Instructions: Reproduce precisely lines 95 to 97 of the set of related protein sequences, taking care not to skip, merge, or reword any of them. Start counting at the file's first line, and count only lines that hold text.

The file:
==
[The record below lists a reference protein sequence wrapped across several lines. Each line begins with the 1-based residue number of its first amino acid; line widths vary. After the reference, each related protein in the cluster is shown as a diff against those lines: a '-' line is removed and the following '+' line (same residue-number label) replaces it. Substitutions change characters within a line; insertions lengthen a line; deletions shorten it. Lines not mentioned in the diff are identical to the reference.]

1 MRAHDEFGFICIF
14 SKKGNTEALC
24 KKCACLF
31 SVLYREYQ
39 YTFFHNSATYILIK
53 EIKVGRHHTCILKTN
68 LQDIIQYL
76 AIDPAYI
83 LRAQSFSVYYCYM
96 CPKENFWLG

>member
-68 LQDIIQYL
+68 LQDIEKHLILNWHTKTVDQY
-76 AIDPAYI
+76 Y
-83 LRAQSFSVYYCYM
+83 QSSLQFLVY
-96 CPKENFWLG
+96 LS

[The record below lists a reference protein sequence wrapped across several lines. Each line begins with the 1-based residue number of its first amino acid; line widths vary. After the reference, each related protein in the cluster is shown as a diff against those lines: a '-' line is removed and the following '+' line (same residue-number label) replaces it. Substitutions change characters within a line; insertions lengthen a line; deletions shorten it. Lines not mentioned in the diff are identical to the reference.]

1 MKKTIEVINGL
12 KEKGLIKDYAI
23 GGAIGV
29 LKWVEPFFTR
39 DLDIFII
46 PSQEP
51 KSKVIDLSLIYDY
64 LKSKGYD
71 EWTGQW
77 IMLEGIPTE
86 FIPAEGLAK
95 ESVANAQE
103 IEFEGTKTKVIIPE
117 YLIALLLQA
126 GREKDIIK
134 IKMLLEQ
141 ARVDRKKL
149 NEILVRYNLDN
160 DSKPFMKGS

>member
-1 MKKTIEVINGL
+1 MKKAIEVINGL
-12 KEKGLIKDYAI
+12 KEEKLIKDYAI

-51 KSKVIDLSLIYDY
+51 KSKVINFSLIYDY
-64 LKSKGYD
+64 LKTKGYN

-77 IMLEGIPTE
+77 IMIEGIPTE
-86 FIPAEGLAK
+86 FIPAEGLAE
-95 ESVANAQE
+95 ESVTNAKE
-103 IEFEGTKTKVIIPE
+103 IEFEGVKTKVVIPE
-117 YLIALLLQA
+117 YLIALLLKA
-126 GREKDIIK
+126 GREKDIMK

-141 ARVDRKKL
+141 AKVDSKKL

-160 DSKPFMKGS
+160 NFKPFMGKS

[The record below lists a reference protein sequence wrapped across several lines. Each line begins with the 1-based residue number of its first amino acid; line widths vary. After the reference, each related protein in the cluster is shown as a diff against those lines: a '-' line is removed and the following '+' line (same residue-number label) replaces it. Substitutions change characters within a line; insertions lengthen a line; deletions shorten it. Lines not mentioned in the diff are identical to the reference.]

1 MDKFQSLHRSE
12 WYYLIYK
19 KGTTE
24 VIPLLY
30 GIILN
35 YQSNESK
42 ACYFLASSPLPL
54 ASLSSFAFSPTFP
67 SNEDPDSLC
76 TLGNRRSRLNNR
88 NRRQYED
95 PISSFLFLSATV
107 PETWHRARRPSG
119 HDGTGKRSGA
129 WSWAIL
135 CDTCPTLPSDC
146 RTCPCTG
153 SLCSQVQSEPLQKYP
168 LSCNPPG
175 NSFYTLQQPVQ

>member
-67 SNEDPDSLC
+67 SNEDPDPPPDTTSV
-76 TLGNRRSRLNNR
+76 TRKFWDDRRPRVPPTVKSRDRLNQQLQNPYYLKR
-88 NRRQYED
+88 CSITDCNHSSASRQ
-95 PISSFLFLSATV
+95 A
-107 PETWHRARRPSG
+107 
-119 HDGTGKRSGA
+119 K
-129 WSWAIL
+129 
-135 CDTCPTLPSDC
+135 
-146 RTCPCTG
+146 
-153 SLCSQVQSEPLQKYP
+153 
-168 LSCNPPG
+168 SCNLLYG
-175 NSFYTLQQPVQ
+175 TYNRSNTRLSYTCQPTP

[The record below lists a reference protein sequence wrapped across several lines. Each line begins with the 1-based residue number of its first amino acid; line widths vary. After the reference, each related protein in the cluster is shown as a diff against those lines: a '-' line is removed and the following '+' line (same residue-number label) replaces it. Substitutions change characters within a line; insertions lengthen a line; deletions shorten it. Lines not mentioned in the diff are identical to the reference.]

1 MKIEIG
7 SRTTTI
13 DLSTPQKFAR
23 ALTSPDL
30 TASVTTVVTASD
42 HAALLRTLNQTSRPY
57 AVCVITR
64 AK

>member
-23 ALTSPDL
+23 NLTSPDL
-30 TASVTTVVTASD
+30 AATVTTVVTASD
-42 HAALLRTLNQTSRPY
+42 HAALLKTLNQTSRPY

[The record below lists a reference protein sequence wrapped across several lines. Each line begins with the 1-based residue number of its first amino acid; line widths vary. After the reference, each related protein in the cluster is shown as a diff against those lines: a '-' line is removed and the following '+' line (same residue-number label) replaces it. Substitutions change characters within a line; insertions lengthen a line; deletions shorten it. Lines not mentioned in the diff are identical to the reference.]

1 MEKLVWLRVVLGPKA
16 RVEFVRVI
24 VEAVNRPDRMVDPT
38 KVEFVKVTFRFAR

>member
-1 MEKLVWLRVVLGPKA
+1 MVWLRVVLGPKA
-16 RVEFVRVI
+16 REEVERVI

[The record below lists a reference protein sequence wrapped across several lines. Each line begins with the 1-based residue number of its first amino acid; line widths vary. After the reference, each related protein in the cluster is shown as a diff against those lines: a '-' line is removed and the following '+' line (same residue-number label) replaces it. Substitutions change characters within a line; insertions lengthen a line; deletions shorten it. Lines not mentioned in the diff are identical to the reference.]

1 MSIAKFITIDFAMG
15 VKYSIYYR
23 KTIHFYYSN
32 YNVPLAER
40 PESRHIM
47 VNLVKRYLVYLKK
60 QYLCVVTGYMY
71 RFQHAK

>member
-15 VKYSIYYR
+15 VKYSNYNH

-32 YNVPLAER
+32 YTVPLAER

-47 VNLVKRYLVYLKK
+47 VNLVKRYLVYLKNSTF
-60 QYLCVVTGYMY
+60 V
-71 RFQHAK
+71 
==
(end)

+95 A
-107 PETWHRARRPSG
+107 